Satan called each band leader by name, and each gave him an idea. He carved the ideas into the wall with the nail of the index finger of his left hand. Then he added a couple of his own ideas to the list. He stood silent and studied it. Mac thought it was a pretty good list. Greed. Gluttony. Laziness, Lust. Envy. Anger. Self-importance. Satan, however, did not look pleased. He turned back to the angels and scoured them with his eyes. His gaze fell on Mac, who was pressed like a cockroach as deeply as he could get into his corner.
"Come up here, Mac," Satan said. "We have an opening."
If angels could die, Mac would have. Certainly, he wanted to. Centuries flicked by before he could stand, but at last he did and made his way to the front of the room. He took Moloch's seat.
"See this little guy," Satan said. He's got more guts and brains than the whole lot of you. Every morning he carries out my shit. The rest of you aren't worthy to. I don't know why I brought you with me."
Satan turned to Mac and winked. "Ok, Mac, show these guys how smart I am. Gimme an idea."
Mac looked at the list. He read it frontwards, then backwards. He did not see anything that was missing.
"Come on, Mac," Satan said. "Don't let me down."
"Wait," Mac said, his voice sounding sharp in his own ears. He heard the angels suck in air, though angels do not use air to breathe.
"Patience is a virtue, Mac," Satan said. "That's hardly the business we're in anymore."
"Think about it," Mac said, making it up as he went along. "These are beasts. They eat, copulate, and die. It'll be a million years before they think about anything but their bellies or their balls. In fact, it'll be a million years before they think about anything at all. In the meantime, we can slide on in, use the weapons on the wall against them. Nothing wrong with that. It'll be fun. Keep the pot stirred. But sooner or later, they'll start to get an idea of Gee. They won't be able to help it, considering who made them. And that's when they'll be vulnerable."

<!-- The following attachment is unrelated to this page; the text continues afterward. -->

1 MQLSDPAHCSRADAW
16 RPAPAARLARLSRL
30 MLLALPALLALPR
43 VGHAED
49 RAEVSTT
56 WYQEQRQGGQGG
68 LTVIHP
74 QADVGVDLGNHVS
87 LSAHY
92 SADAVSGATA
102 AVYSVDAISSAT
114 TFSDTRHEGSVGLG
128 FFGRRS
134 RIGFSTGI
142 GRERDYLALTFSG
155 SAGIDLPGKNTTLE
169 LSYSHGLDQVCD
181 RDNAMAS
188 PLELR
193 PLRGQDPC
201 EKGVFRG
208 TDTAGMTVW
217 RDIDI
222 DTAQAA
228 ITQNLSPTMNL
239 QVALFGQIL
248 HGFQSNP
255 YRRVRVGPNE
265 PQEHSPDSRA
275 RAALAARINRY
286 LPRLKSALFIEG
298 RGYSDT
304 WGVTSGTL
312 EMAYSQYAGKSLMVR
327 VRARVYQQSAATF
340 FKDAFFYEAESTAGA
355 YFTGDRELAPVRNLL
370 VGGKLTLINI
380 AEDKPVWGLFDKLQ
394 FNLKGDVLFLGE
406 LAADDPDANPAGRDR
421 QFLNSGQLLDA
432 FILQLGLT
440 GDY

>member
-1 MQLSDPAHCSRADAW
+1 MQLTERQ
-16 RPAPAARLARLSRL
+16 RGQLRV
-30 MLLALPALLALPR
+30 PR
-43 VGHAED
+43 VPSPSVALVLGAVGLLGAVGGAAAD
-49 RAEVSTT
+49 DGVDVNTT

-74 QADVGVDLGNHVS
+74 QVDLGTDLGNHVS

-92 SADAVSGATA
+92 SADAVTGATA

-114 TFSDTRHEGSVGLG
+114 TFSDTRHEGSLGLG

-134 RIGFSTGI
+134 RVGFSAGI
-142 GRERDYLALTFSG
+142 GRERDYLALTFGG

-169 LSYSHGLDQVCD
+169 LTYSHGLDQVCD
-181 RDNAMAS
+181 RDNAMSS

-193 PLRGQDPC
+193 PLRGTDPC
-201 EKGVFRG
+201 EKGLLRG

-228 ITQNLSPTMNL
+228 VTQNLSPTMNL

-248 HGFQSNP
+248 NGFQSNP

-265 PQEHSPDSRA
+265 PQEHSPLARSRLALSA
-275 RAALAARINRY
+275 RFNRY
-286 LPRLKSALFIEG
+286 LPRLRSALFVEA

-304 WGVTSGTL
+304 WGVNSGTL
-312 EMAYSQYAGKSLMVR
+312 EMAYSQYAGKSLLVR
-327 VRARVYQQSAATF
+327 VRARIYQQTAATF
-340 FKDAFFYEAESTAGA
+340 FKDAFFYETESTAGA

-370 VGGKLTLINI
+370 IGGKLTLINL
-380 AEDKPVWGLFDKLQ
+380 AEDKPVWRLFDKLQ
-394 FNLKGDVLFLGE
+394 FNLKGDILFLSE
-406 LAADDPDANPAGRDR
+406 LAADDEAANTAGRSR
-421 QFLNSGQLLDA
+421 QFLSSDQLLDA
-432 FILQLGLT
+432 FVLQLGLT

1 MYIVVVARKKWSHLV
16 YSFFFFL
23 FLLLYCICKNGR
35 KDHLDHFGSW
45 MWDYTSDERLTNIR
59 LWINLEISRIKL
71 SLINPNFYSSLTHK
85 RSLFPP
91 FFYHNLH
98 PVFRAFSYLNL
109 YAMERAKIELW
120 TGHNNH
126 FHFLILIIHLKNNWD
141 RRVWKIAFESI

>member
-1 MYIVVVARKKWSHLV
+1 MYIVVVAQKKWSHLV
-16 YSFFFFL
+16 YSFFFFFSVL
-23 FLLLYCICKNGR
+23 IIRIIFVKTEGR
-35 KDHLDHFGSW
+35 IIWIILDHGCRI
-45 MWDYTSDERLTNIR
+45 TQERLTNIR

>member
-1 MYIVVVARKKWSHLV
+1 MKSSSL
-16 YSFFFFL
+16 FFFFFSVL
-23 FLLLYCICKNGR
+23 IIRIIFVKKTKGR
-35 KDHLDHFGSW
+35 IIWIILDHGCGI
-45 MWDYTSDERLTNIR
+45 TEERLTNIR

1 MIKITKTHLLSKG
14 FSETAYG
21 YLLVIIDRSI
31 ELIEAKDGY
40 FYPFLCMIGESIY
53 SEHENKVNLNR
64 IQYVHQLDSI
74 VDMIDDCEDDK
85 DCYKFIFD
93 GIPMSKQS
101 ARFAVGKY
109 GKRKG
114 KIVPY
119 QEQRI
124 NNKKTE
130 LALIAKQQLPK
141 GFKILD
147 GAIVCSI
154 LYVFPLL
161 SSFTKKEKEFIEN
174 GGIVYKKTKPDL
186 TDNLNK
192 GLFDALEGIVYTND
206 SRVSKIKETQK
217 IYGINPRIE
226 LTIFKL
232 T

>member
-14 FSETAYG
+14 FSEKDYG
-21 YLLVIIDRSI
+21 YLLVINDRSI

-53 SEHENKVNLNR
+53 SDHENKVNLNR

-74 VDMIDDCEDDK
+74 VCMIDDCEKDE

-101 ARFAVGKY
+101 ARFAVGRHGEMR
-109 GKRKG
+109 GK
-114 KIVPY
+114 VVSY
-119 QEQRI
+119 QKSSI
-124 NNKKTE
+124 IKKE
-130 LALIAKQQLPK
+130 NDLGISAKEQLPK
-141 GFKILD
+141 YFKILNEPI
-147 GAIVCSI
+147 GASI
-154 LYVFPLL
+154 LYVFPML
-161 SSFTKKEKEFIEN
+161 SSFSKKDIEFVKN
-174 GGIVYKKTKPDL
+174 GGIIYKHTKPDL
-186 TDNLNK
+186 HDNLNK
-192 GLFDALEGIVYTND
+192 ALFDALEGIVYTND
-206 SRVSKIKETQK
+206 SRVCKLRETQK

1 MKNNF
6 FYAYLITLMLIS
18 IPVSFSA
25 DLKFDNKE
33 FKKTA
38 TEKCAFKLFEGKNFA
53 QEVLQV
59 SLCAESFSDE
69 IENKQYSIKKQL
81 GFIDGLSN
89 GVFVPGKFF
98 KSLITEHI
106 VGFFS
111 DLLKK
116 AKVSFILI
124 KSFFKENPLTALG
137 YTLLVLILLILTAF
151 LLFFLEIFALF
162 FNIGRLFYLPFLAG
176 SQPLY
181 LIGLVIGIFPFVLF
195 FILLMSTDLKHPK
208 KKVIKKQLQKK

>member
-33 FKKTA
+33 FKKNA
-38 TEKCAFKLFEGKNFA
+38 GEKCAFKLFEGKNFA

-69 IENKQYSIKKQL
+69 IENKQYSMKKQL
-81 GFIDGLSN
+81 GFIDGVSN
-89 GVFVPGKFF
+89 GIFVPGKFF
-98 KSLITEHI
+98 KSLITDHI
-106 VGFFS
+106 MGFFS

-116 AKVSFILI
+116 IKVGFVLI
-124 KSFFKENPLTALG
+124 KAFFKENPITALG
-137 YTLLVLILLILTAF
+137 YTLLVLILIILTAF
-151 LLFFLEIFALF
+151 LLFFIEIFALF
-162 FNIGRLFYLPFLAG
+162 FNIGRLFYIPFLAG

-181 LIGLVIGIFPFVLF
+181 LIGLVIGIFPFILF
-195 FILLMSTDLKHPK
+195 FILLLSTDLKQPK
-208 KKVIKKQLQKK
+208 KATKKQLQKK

"Go on," Satan said. "I'm listening."
"They'll get it wrong. They're bound to. They're beasts. They don't have angel eyes. It'll be like they're looking through black glass. That's when we'll spring the trap."
"We'll tell them that they're right. Whatever crazy notion they have. Whatever little piece of Gee they think they see, we'll tell them that they're right. And that they are the only ones who are. Then we'll give them power. All the power we can shovel on them. Can you imagine what they will do with each other?"
Satan walked slowly to where Mac sat. With the tenderness of a mother, he lifted him up and held him as high as he could. Then he set him on the hot seat. Mac glowed.
Satan stepped back and pointed to Mac. "This is my guy," he said. "If I'm not around, you do what he tells you to, just like it came from me. Got it?"
"We do," the angels answered.
"Good. Now let's get out of here and go to work.
# # #
Gale Turner lives in Forsyth, Georgia. His fiction and poetry have been published in River Walk Journal, Press 53 Open Awards Anthology and 14by14. He has a story forthcoming in J Journal: New Writing on Justice. Gale is married to Isabelle, and is the father of Jessica and Justin.
***Publisher's note: We were saddened to learn today (01/26/23) that Gale has passed on. We were hoping to ask him to resubmit a digital copy of this story because we had lost the entire Winter 2012 issue and we were too lazy to retype all of its stories. As we typed this story from a paper copy we had saved, we were continually wishing we could talk to him and tell him how stunningly brilliant the piece is. We're honored to save this piece of you, Gale! RIP!